Text Box: Cavanough was born in Gosport England in 1762. He accompanied Phillip on the first expedition to Port Jackson from Botany Bay.  In March 1790 he was stranded at Norfolk Island when the Sirius was wrecked, he was discharged, purchased land and become a settler on Norfolk Island.

Owen Cavanough met and married Margaret Darnell (also known by the names Darling and Dowling) while on Norfolk Island. On the 16 May 1791 he was located on 60 acres (Lot No 42) at Cascade Stream, Phillipburn..  50 of his 60 acres was ploughable, of which he had cultivated 15 by October 1793.  He later sold this land.

The couple settled on their farm on  Norfolk Island where they had two children of their own, but sadly their first born Owen, died at 2 years of age and is buried on Norfolk Island. Margaret had a first son before she married Owen.

In 1796 they returned to Port Jackson with the 2 children, one was William Green and the other Grace Cavanough, to live on the Hawkesbury River. Owen acquired a boat which he used to transport grain and stores between Sydney and the Hawkesbury via Broken Bay.  

In January 1798, seven absconders captured him and his boat in Broken Bay, together with a smaller boat, both of which were taken out to sea.  Cavanough with the owner of the second boat and one of the absconders, who gave up the idea of escaping, were placed in the smaller boat and later reached safety.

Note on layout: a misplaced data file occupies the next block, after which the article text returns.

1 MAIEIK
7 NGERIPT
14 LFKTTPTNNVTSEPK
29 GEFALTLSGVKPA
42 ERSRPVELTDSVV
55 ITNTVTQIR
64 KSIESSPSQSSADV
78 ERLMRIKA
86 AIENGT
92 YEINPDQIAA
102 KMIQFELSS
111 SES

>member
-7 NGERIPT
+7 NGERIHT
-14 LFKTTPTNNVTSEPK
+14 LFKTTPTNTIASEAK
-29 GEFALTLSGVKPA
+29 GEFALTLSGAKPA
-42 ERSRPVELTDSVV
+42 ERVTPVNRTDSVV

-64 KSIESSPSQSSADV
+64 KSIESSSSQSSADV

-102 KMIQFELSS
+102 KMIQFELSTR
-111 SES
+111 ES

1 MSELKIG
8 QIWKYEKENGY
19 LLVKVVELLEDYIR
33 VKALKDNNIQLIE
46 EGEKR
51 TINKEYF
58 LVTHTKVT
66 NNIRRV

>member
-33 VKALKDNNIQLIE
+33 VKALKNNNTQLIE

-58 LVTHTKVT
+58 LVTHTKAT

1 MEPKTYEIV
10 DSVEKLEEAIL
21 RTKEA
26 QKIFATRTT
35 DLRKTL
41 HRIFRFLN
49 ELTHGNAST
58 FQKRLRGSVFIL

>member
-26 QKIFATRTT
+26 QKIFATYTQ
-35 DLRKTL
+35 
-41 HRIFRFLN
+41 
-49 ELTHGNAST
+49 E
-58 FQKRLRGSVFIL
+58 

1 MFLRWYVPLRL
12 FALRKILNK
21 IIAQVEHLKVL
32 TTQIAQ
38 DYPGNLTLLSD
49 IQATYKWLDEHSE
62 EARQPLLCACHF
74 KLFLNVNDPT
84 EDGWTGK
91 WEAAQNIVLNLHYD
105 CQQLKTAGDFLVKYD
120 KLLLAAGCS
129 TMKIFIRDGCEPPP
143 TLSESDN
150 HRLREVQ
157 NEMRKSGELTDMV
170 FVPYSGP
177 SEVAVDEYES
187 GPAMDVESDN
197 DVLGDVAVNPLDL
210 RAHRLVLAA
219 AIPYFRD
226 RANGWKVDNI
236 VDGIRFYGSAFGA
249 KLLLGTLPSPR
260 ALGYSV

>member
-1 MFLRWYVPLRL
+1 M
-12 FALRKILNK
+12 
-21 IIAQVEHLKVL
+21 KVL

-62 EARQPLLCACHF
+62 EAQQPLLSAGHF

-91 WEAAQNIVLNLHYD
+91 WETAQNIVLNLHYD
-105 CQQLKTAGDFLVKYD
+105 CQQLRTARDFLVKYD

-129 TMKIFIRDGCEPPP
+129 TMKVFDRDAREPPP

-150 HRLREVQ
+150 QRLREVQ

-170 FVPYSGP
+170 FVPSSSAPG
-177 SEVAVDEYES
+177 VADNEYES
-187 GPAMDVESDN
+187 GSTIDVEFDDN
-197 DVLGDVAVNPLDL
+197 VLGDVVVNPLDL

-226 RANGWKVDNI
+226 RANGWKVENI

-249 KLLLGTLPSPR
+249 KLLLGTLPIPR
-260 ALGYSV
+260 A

The absconders were eventually forced to give themselves up in March (two were hanged) and Cavanough’s boat was returned to him.  By 1807 Owen and Margaret had five more children.

In 1803 Owen was granted 100 acres at Mulgrave Place and by 1806 farming was proving viable, although in 1809 he was working as a stockman.

In the mid 1800’s he owned three hogs and had two acres sown in wheat and eight ready for planting maize.  The land was recorded as rented from a Mr. Boston.  He was on stores as were his wife and children.  Two years later Cavanough had 15 of 30 acres at Mulgrave Place sown in wheat, barley and maize with 14 bushels of maize on hand.  He, his wife, five children and a free servant were off stores; but he owed the government 14 bushels of maize and 12 of wheat.  

In 1820 Cavanough held land at Portland Head, in 1825 he was listed as a land holder in the Wilberforce district, recorded as formerly a seaman on “Ceres” (Sirius).  In 1828 he was farming 60 acres at Lower Portland Head, aged 66, his wife Margaret, then aged 61 was still with him.

At the age of seventy-nine, Owen accidentally drowned on 27 November 1841 at Wheeney Creek on the Hawkesbury.
Text Box: Owen Cavanough was buried in the churchyard at St Thomas’ Church of England Sackville Reach NSW.
 He left six surviving children.
Information gathered for this story from Australia’s Heritage Vol.1., and The Founders of Australia by Mollie Gillen., 
Text Box: The Flagship “Sirius”   Painting by Salvatore Zofrea.
Text Box: Owen Cavanough
First Fleeter to Australia 1788 
Grandma! Where did I come from? Book 3
Text Box: The BANKSIA named after Sir Joseph Banks.  He was aboard Endeavour on her voyage to Australia reaching Botany Bay in 1770 with James Cook.
Text Box: FIRST FLEETERS TO AUSTRALIA 1788.  Owen CAVANOUGH 1762-1841 was a sailor from the Flagship “SIRIUS” and he married Margaret DARNELL 1766-1834 a seven year prisoner who arrived on the Prison Ship “PRINCE OF WALES”.  Owen CAVANOUGH and Margaret DARNELL are the seventh great grand-parents of Rebecca Jane SOLOMON nee BATES, Jessica Maree BATES, Joshua Wayne BAUER, Amy Louise BAUER, Scott James PRICE, Matthew John PRICE and Amber Grace PRICE.